Granite Powder (GP) and Iron Powder (IP) are industrial byproducts generated from the granite polishing and milling industry in powder form respectively. These byproducts are left largely unused and are hazardous materials to human health because they are airborne and can be easily inhaled. This study, as well as studies in other countries, have shown the viability of producing concrete with granite powder and iron powder byproducts. This supports the advancement of SDG 9 and SDG 11.

Sustainable Cities and Society, Volume 19, December 2015, Pages 200-206

The growth in the world's population has both created and increased the size of existing mega cities. The raised temperatures of these cities, known as urban heat islands, contribute to increased pollution and health-related problems. SDG 11 aims to target urban populations - making their lives healthier and cities more sustainable. The studies of mitigation strategies in this article reveal areas of weakness in modeling designs and prediction stages to advance knowledge on SDG 11 and SDG 3.
Reed Exhibitions,

World Efficiency Solutions - La Galerie des Solutions, 9 December 2015

The Business Case for Carbon Neutral Cities session was hosted by UNEP and Sustainable Energy for All in collaboration with the Danish Ministry of Foreign Affairs, the Swedish Trade and Invest Council and Empower, the largest district cooling operator in the world. Held at La Galerie des Solutions (by World Efficiency Solutions), an exhibition of climate solutions, that took place during the COP21, in immediate proximity to the negotiations zone.

Energy and Buildings, Volume 103, 15 September 2015, Pages 414-419

Thermal Energy Storage (TES) is a proven way to improve the energy efficiency of a building, which also has economic benefits. Given target 11.6 aims to reduce environmental impacts of cities, it is important to explore ways in which buildings can become more energy efficient. This article reviews both active and passive storage systems.
Human health is better now than at any time in history, but these gains have come at a high price: the degradation of nature’s ecological systems on a scale never seen in human history. A growing body of evidence shows that the health of humanity is intrinsically linked to the health of the environment, but by its actions humanity now threatens to destabilise the Earth’s key life-support systems. As a Commission, we conclude that the continuing degradation of natural systems threatens to reverse the health gains seen over the last century. The SDGs provide a great opportunity to integrate health and sustainability through the judicious selection of relevant indicators relevant to human wellbeing, the enabling infrastructure for development, and the supporting natural systems, together with the need for strong governance.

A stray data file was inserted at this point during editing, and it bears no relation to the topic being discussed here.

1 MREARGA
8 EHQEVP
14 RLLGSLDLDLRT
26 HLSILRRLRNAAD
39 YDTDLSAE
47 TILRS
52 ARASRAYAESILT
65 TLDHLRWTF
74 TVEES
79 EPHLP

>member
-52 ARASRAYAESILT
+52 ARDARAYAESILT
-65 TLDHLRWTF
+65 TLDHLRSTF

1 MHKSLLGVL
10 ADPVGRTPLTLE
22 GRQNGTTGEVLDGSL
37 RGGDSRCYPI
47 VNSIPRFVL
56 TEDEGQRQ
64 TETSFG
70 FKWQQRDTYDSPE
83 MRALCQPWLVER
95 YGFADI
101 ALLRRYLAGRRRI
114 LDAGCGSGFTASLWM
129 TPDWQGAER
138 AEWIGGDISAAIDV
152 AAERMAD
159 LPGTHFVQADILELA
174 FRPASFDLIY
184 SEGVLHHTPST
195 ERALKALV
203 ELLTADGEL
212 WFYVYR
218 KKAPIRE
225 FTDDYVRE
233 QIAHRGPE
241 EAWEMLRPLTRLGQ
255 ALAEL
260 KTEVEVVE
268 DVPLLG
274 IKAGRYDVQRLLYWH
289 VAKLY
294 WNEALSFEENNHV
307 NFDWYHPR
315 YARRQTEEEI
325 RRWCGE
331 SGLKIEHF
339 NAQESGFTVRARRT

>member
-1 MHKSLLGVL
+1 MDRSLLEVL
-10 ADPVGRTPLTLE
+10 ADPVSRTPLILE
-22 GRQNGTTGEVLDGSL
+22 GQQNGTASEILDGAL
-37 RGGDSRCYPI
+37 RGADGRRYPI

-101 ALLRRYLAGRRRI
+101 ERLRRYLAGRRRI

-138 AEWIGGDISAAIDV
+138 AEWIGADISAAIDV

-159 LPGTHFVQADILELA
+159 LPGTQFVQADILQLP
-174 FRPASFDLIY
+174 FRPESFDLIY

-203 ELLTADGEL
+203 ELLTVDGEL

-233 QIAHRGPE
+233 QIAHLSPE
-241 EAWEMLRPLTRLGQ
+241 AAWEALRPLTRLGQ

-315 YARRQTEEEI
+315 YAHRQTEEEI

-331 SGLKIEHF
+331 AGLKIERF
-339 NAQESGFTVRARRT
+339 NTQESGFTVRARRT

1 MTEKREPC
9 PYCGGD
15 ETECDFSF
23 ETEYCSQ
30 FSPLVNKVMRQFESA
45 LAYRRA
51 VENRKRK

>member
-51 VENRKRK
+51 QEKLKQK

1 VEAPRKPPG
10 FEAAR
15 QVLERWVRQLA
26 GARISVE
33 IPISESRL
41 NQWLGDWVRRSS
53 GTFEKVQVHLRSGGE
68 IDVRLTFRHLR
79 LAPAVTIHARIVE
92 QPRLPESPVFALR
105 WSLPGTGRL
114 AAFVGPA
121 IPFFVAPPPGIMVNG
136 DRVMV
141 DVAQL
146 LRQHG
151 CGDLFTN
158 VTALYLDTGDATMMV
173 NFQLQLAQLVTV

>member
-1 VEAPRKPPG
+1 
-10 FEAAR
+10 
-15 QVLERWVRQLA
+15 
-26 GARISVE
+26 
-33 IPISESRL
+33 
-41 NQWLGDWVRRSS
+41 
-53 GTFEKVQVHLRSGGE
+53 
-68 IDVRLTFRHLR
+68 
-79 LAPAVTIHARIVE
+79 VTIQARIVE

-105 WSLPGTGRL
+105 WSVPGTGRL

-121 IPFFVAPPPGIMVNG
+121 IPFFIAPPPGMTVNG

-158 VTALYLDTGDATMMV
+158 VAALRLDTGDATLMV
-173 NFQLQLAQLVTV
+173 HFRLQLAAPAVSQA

Advances in urban sustainability have recently been made through transdisciplinary collaborations among researchers, decision-makers and stakeholders. However, these advances have limited transferability due to the inherent uniqueness of the city in which they originated. This paper proposes a core/common set of metrics to assess ecosystem services. The framework contributes to the advancement of SDG 11.3 to enhance inclusive and sustainable urbanization and capacity for participatory, integrated and sustainable human settlement planning and management.
Focused on a Green Future
Italy's leading petrochemical producer, Versalis has taken a fundamental shift in its strategy and direction, to renew its focus on innovation and green chemistry, providing opportunities for growth. This is the ICIS/Versalis supplement about green and bio-based chemicals and sustainabliity with videos embedded. Green chemistry fits in with SDG 9 Industry Innovation and SDG 7 Affordable Clean Energy.
Research since 2000 has clearly shown the links between transport disadvantage, poverty, and economic and social exclusion. This paper reflects on the extent to which a social exclusion approach to research on transport disadvantage has been successful in opening up new avenues of research enquiry and/or identifying new theoretical perspectives and/or methodological approaches. It aligns with and shows the connections between SDGs 1, 10 and 11.

Energy Policy, Volume 38, Issue 9, September 2010, Pages 4828–4837

With the global urban population now exceeding 50 percent, the inhabitants of cities are recognized as a major driver of global greenhouse gas (GHG) emissions. This paper describes the methodology and data used to determine greenhouse gas (GHG) emissions attributable to ten cities or city-regions. Identifying cities with better per capita performance than others may help to guide climate change policies and contribute to SDG 13.3 to improve education, awareness and human and institutional capacity on climate change mitigation and adaption.